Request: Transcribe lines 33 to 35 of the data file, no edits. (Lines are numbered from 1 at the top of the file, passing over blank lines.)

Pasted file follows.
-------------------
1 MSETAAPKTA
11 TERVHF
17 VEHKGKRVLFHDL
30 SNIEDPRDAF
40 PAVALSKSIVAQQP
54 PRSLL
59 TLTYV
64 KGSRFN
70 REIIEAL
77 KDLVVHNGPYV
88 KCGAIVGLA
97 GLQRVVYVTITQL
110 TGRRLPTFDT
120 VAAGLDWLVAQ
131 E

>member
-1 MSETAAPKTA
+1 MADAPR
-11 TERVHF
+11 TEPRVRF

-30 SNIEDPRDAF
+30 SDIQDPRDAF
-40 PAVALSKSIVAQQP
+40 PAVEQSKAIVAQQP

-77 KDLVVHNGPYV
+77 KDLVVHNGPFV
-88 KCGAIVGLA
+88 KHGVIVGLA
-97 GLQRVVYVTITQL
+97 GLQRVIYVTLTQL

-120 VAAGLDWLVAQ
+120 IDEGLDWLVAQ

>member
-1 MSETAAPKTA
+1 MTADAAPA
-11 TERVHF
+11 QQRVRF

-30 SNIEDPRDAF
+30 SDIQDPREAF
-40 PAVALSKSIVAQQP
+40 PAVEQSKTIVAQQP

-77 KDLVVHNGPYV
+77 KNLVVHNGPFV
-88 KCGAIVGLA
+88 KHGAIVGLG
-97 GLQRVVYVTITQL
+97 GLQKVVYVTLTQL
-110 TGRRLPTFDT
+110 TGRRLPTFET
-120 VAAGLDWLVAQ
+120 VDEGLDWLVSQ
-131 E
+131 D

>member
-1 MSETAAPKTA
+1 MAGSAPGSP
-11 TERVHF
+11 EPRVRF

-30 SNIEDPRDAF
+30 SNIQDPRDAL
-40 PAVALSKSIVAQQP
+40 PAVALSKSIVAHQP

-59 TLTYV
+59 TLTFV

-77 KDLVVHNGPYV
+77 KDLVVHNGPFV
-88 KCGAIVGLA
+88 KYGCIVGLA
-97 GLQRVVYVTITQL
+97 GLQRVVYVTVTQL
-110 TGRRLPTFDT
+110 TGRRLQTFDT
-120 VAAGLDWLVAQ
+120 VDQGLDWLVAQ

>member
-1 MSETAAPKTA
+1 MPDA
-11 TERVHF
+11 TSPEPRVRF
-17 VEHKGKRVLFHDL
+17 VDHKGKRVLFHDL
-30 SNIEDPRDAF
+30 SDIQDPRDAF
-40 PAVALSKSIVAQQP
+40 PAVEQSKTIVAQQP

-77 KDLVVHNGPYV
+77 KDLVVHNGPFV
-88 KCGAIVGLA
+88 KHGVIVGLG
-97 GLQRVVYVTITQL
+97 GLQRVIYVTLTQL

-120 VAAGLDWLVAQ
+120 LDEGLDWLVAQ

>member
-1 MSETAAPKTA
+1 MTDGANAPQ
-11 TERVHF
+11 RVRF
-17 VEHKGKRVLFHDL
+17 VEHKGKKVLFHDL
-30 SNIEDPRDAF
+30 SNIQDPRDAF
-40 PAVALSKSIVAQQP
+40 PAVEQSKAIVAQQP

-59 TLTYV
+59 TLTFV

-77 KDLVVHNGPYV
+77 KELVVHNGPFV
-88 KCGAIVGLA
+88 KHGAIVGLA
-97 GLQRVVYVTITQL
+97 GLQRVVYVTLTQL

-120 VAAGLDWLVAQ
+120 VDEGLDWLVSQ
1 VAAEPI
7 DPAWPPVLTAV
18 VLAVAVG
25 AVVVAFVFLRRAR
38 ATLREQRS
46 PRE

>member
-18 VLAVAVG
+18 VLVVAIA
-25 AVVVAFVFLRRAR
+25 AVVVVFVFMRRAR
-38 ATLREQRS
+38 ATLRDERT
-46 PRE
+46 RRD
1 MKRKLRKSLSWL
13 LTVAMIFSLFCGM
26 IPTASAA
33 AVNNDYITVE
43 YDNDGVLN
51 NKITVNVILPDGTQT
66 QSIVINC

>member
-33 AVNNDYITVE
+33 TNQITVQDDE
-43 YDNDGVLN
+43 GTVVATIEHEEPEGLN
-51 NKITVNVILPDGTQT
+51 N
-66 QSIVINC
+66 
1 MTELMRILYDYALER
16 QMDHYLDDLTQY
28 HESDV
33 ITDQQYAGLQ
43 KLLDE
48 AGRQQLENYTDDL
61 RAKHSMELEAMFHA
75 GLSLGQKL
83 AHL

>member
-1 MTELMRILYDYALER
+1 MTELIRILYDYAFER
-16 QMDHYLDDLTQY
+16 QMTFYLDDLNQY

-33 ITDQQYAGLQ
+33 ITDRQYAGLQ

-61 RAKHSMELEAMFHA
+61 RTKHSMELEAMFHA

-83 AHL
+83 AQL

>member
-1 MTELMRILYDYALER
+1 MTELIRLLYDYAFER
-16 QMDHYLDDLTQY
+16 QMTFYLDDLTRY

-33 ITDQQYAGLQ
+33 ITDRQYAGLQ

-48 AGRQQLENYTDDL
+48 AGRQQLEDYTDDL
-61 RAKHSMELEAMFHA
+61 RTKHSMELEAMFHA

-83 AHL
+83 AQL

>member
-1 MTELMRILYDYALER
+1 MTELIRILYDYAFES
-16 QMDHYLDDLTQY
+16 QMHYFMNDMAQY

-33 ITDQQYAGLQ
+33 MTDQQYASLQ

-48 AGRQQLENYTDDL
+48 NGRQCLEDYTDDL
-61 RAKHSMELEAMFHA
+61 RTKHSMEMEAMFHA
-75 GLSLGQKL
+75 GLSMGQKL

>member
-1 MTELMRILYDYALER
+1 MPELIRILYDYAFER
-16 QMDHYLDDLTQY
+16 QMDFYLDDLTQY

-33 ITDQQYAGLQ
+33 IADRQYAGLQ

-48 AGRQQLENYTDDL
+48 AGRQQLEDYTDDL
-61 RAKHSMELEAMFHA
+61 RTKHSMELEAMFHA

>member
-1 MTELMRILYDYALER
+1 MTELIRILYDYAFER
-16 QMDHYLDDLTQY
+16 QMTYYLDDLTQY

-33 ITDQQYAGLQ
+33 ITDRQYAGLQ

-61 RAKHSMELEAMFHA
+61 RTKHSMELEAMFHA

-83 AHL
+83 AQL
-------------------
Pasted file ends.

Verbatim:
>member
-1 MSETAAPKTA
+1 MTADAAPA